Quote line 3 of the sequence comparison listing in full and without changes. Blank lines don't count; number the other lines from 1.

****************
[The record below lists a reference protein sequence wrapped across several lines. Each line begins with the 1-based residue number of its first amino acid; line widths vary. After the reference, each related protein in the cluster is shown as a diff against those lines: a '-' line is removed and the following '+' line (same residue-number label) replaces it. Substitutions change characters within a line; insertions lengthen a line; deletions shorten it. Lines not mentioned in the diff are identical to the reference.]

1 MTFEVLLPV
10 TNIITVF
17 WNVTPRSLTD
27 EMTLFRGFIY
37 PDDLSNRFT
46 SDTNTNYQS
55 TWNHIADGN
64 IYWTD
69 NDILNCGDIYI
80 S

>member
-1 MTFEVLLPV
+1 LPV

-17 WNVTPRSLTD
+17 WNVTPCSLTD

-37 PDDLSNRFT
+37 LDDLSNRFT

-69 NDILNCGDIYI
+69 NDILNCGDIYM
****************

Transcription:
10 TNIITVF